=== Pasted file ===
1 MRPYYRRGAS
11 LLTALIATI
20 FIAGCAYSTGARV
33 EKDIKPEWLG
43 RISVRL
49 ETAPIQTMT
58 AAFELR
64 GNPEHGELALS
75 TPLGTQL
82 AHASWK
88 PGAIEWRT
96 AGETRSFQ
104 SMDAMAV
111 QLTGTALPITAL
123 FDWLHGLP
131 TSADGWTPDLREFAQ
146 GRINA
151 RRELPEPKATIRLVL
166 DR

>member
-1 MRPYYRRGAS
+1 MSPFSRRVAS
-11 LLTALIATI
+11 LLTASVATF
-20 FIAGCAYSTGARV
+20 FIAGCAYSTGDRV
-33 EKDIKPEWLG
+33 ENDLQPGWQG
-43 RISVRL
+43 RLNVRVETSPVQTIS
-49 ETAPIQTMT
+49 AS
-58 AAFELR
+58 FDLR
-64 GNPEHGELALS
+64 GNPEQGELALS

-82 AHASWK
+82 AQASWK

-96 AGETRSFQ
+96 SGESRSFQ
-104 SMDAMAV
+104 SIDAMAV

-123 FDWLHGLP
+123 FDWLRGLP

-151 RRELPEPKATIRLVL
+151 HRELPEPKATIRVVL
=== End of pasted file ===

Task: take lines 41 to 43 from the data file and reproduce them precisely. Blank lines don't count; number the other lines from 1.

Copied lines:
-104 SMDAMAV
+104 SIDAMAV

-123 FDWLHGLP